With the climate in Florida, the number of heartworm-positive dogs in the state has been escalating, according to the Humane Society of Manatee County executive director.
“It is a disease that is so prevalent here in Florida because of the climate conditions,” Rick Yocum said of heartworm, which is transmitted to dogs by mosquitoes.
To decrease the number of dogs with heartworm, the Bradenton shelter is offering Heartworm Day on Thursday, July 21, when dogs can receive treatment for heartworm at a discounted rate. The shelter also offers heartworm prevention.
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“You can treat a dog for heartworm prevention for its entire life for less than treatment,” Yocum said.
A negative stigma is often associated with dogs with heartworm, causing many people to pass over the animals when considering a dog to adopt, which contributes to overpopulation, according to Yocum.
“There are people who don’t know what services are out there,” he said. “Education is the key so people understand what it is and what the treatments. When most people hear heartworm, a lot of people think death sentence to animal when it is certainly not.”
Heartworm treatment, which involves three injections, is neither cheap nor easy on the dog, but it is much easier than it used to be, according to Julie Hollifield, medical director at the Humane Society of Manatee County.
“Still the best way to treat it is to not allow the dog to become heartworm positive in the first place,” she said. “There are many heartworm medications available right now — topical, oral meds, even an injection.”
Due to the need for the heartworm treatment in Manatee County, the Humane Society of Manatee County plans to do the treatment days where as many as 30 animals are treated at the monthly event, Yocum said. The Heartworm Day in June was the largest one yet for the Bradenton shelter.
“There is an absolute need right here where we are located in this community for low-cost medical care,” he said. “We want people to keep animal as a family member.”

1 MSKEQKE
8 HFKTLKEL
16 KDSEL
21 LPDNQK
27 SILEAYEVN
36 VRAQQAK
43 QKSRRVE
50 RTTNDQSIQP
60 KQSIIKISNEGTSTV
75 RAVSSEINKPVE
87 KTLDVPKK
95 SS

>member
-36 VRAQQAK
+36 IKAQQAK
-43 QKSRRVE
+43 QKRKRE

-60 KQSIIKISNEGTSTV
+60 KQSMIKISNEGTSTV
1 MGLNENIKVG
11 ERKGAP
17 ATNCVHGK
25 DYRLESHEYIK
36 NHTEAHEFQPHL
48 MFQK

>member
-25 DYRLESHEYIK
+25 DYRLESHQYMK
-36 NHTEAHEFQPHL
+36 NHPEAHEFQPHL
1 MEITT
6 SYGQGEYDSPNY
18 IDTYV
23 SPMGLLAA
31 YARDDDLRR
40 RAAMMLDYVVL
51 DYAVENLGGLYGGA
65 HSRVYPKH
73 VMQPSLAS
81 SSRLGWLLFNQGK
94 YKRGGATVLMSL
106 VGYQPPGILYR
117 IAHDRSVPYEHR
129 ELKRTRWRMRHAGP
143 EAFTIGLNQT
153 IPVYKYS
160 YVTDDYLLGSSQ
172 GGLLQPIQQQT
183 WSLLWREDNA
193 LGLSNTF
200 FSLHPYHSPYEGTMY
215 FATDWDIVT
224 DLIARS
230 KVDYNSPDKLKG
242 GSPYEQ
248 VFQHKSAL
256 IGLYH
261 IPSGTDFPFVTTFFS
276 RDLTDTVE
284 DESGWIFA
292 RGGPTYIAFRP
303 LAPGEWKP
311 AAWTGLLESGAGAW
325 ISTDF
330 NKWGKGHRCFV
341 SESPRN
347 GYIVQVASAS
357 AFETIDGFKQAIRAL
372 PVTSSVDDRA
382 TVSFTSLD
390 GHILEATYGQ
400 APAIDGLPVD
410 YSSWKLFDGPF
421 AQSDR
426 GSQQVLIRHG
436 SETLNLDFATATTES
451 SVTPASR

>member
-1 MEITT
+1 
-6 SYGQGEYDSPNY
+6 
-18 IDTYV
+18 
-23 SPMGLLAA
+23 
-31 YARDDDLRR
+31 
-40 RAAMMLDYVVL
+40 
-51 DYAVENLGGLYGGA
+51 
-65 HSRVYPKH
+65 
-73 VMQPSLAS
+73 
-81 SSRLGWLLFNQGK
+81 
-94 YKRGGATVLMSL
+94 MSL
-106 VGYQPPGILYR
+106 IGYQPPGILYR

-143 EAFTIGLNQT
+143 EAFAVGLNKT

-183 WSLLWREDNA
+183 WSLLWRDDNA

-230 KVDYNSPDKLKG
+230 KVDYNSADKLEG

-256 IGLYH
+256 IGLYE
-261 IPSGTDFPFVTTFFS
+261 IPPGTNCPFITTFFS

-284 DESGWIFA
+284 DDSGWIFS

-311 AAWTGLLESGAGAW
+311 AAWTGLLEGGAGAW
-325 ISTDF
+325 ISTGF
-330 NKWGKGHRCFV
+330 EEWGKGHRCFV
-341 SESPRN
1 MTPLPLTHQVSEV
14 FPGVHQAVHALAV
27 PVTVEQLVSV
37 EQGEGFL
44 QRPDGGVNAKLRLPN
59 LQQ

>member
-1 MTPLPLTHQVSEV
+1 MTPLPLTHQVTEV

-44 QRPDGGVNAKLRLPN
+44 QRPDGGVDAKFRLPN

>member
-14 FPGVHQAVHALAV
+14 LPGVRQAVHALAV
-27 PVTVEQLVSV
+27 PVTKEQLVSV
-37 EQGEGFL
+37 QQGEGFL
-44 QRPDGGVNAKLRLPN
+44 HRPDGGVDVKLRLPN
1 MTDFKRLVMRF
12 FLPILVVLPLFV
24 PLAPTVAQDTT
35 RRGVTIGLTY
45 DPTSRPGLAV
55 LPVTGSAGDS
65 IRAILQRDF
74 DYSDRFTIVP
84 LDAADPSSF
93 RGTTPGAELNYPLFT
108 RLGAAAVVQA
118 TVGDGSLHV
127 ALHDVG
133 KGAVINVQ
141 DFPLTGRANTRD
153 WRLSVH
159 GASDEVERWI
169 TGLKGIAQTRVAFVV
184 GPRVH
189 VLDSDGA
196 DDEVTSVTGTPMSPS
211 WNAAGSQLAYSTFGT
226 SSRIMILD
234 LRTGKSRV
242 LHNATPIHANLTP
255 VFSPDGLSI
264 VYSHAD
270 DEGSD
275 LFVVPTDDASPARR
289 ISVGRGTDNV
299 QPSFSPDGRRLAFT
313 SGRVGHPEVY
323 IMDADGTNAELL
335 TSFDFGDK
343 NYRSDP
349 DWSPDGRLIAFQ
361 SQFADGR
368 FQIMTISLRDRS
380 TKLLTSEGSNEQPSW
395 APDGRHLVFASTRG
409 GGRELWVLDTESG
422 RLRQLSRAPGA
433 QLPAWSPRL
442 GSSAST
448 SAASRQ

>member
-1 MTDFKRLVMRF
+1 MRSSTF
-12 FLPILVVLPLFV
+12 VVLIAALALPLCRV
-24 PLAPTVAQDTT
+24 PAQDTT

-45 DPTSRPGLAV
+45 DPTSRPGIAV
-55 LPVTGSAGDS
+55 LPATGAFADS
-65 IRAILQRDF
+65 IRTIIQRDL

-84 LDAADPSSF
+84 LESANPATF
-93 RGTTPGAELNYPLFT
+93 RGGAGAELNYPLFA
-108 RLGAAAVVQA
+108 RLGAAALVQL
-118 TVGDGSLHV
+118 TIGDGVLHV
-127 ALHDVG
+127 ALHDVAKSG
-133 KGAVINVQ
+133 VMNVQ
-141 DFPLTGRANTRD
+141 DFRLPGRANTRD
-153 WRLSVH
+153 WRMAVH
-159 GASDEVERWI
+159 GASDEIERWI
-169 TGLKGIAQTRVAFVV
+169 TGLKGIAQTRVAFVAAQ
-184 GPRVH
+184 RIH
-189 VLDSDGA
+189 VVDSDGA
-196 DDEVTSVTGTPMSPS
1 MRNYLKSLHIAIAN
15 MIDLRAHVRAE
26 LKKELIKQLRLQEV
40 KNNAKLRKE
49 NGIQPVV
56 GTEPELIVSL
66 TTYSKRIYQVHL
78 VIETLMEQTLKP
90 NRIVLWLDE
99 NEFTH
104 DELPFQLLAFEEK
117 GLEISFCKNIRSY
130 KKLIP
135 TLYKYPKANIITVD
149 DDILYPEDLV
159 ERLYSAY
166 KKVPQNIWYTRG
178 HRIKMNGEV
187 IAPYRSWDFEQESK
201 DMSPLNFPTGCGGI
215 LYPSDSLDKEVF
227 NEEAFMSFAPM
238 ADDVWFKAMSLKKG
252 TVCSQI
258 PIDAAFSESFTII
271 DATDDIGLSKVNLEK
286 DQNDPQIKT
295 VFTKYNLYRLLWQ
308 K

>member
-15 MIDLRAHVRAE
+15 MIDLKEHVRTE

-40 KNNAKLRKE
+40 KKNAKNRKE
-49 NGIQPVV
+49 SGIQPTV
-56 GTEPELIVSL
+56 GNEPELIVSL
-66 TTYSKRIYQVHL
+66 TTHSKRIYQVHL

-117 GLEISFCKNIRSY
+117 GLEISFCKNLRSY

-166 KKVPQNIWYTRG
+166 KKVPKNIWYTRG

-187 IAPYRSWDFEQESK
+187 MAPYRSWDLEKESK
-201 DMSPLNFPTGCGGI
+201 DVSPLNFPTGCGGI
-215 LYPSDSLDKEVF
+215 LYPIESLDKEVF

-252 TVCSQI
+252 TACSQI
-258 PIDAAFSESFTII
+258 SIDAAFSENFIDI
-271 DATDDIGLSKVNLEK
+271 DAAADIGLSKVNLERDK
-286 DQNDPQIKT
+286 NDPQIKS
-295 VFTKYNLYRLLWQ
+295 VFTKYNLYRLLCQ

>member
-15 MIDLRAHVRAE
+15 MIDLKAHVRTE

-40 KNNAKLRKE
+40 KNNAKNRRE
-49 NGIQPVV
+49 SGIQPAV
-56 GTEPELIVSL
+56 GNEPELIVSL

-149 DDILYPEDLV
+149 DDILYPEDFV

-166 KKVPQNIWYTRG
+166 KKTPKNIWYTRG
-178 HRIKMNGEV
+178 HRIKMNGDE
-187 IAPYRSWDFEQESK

At least a third of the dogs at Manatee County Animal Services are heartworm positive, according to Sarah Brown, animal services chief.
“It is a lot cheaper to go in every year to get prevention and get animal tested,” she said. “Maybe they just don’t know that leaving an animal outside is leaving an animal susceptible to heartworm. I think a lot of times people pass by heartworm positive dogs. There is treatment available for it.”
Before Manatee County Animal Services started on the no-kill movement in 2012, it was a death sentence if a heartworm-positive dog came to the shelter, according to Sue Kolze with the nonprofit Animal Network, which started a No Kill Fund to pay for heartworm treatment at the end of 2012.
“That is specifically for the animals at animal services and mostly to treat heartworm,” Kolze said of the fund.
To date, 631 dogs have been treated for heartworm with the fund at a total cost of $101,960, according to Kolze.
On Sunday, a “Yappy Hour” fundraiser at Motorworks Brewing, 1014 Ninth St. W., Bradenton, benefitted Animal Network. A portion of Sunday’s proceeds will go to providing heartworm treatment for more animals in Manatee County.
“It saves lives of dogs at animal services,” she said. “That is the bottom line. Those dogs used to be put asleep.”
Without heartworm treatment, an animal can die, Brown said.
“We are going to work harder to make sure we educate people come into facility,” she said. “We can treat these animals and have them live a long, healthy life. It’s not something that is wrong. It is just something that we need to treat. Prevention is not that expensive.”